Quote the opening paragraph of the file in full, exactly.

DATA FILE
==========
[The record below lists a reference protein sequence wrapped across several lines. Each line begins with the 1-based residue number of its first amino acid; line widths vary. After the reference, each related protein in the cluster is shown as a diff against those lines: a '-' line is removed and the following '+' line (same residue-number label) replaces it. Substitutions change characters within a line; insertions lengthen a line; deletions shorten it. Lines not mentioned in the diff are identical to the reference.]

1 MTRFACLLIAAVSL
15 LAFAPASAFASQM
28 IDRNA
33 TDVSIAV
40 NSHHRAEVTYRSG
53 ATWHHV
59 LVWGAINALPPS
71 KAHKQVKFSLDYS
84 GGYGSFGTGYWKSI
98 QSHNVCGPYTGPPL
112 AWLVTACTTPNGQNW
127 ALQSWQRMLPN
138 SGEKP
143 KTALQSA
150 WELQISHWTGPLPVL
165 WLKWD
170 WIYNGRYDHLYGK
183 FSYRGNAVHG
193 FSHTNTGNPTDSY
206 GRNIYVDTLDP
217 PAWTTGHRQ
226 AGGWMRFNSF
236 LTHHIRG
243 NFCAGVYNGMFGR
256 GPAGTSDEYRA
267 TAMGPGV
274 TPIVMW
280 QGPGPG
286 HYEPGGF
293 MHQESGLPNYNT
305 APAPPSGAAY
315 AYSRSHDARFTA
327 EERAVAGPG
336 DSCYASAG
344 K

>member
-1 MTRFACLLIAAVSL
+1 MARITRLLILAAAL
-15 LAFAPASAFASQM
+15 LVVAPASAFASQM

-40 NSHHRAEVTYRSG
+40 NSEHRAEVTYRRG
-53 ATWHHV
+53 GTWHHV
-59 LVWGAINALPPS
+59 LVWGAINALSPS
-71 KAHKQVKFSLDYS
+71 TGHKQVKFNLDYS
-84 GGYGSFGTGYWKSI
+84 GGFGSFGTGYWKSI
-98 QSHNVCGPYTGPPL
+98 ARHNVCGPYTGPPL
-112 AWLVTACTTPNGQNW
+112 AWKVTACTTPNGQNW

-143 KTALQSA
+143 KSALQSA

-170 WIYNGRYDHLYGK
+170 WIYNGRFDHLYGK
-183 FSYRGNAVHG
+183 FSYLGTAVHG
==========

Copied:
[The record below lists a reference protein sequence wrapped across several lines. Each line begins with the 1-based residue number of its first amino acid; line widths vary. After the reference, each related protein in the cluster is shown as a diff against those lines: a '-' line is removed and the following '+' line (same residue-number label) replaces it. Substitutions change characters within a line; insertions lengthen a line; deletions shorten it. Lines not mentioned in the diff are identical to the reference.]